From the desks of the Hotel News Now editorial staff:
- US hoteliers offer properties as vaccination sites
- UK Supreme Court rules pandemic as business interruption
- DC hoteliers prepare for smaller inauguration crowd
- Scandic negotiates more than $100 million in rent reductions
- Some US seasonal properties staying open year-round
U.S. hoteliers offer properties as vaccination sites: In a letter to the incoming administration of U.S. President Joseph Biden, American Hotel & Lodging Association President and CEO Chip Rogers wrote that hoteliers across the U.S. are offering up their properties as possible COVID-19 vaccination sites. Rogers stated that with more than 50,000 hotels across every state in cities, suburbs and rural communities, hotels have the capacity to host many people and operate around the clock, which could help strengthen the distribution effort.
“As you know, administering the vaccine on a national level will be a significant undertaking requiring innovative solutions and collaboration,” he said in the letter. “To aide in the distribution, the hotel industry is asking that hotels be considered as an option for vaccine administration sites in partnership with public health departments.”
U.K. Supreme Court rules pandemic as business interruption: In a victory for small businesses in the United Kingdom, the country’s supreme court upheld a previous ruling that insurance company policies should cover the losses caused by the coronavirus lockdowns, Reuters reports. The court dismissed appeals by six of the world’s largest insurance companies that argued their policies did not cover the disruption caused by the country’s first lockdown in March 2020.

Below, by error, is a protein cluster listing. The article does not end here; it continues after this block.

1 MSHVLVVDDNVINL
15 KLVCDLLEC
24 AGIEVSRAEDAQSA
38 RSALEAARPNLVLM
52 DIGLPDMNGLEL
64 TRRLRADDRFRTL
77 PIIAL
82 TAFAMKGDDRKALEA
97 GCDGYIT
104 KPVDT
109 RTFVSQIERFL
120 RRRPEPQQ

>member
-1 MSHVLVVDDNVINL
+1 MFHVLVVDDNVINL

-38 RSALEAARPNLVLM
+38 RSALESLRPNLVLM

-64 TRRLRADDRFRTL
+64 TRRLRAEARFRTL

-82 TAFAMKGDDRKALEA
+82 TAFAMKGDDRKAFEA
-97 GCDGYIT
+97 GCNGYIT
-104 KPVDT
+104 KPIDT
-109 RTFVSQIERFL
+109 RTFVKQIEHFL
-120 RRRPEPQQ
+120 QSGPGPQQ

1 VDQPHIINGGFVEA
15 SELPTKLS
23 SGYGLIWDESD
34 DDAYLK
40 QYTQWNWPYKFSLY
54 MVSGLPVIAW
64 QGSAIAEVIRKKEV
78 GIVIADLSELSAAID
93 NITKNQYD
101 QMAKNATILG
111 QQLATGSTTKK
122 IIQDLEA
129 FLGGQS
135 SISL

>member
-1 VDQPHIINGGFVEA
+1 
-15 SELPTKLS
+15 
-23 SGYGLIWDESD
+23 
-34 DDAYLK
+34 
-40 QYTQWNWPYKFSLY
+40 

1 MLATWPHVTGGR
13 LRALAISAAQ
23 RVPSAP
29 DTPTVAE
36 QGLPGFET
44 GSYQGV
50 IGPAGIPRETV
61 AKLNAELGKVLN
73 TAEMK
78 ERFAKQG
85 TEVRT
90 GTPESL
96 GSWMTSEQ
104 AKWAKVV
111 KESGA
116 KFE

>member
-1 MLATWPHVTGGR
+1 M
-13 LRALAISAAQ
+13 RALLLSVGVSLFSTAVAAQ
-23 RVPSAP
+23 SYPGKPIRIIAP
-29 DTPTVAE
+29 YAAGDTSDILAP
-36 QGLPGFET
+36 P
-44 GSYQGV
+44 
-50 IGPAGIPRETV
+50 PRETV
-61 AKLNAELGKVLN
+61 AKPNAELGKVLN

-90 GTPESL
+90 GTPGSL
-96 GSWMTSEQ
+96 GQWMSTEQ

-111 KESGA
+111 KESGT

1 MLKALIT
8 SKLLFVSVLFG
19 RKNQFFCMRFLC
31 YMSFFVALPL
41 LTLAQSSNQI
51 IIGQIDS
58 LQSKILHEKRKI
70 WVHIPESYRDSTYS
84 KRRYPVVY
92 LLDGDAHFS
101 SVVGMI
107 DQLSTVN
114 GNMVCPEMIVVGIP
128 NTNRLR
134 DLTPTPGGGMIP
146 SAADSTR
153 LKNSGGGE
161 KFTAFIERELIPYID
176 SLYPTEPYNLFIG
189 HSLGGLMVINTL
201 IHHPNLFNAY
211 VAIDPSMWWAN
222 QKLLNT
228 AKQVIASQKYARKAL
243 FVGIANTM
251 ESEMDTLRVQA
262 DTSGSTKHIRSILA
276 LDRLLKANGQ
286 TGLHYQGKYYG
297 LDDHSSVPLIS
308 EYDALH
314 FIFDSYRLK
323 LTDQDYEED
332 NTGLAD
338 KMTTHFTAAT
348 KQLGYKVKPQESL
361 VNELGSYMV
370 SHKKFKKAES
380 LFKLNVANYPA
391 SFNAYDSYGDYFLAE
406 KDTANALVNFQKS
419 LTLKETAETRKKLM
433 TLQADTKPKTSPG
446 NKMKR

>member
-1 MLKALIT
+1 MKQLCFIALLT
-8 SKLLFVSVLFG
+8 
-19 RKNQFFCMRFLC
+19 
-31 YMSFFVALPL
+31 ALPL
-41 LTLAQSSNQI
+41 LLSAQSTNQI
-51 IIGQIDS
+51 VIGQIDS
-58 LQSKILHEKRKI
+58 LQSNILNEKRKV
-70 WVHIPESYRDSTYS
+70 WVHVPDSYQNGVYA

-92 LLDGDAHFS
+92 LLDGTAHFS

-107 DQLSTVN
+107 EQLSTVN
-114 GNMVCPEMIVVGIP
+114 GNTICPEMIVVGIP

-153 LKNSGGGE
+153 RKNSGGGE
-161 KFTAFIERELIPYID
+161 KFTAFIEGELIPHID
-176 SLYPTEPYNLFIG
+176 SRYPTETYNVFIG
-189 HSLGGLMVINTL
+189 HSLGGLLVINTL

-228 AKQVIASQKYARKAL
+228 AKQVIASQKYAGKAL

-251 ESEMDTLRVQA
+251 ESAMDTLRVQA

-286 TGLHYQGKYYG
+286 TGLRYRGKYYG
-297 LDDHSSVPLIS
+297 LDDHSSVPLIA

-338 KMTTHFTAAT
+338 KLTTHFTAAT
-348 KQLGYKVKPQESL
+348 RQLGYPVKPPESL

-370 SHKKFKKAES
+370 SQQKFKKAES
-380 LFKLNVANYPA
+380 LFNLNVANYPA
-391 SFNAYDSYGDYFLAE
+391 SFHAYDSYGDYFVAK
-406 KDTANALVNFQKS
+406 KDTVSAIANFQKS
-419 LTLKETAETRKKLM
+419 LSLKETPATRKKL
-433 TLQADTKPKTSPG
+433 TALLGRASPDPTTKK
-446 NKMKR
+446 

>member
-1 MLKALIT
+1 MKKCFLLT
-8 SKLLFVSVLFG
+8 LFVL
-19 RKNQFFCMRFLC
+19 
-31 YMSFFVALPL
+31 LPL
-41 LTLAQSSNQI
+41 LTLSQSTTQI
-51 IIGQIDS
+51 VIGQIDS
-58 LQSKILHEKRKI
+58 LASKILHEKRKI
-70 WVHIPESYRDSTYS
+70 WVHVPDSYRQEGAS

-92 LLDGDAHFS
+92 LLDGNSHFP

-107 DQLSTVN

“Insurers said they were paying valid claims but that they could not provide limitless cover for losses amassed when almost the entire economy was shut down and healthy people consigned to their homes in the most stringent restrictions on public life since World War II,” the article states.
The U.K.’s Financial Conduct Authority will work with the insurance industry to make sure companies settle claims quickly, the news agency reports.
D.C. hoteliers prepare for smaller inauguration crowd: U.S. presidential inaugurations normally provide a major boost in occupancy and revenue for Washington, D.C.-area hotels every four years, but not this year, writes HNN’s Robert McCune. Hoteliers near the nation’s capital are booking fewer guests, in part as a result of the coronavirus pandemic as well as concerns around the violence at the U.S. Capitol last week.
Dave Walsh, director of sales and marketing at Mandarin Oriental, Washington D.C., said the hotel received “a big uptick in reservations and interest” when Biden was declared the winner of the presidential election.
“There was initially a lot of interest,” he said.
However, bookings dropped off and were canceled following announcements there would be limitations on inauguration attendance and a focus on “virtual” events, due to safety concerns around rising COVID-19 cases, he said.
Scandic negotiates more than $100 million in rent reductions: Swedish hotel operator Scandic Hotels Group has negotiated rent reductions with its landlords to a total of 850 million Swedish krona ($101.3 million) as a result of reduced occupancy and revenue due to the pandemic, according to a news release. The company is considering “further rent reductions to be necessary to manage the current market situation, and negotiations are ongoing with a number of property owners.”
The hotel firm said in December its average occupancy rate was 15%, reaching 23% during the fourth quarter of 2020. The release stated “demand has continued to be weak in all markets and has been impacted by stricter restrictions from authorities. About half of Scandic’s hotels were closed during the Christmas and New Year’s holiday, which had a certain negative effect on occupancy in December and at the beginning of January.”
Some U.S. seasonal properties staying open year-round: Some hotels and resorts in the U.S. that normally close during the winter months are staying open all year for the first time because of the demand for outdoor experiences and getaway destinations, The Washington Post reports.
The Tides Inn in Irvington, Virginia, has stayed open past Thanksgiving for the first time in its 73-year history because of guest demand, the newspaper writes.
“We have seen an increase in our resort visits this past summer and fall, due to people’s desire to find wide-open spaces, outdoor recreation and socially distanced stays,” says Jason Trollip, the inn’s managing director.
Compiled by Bryan Wroten.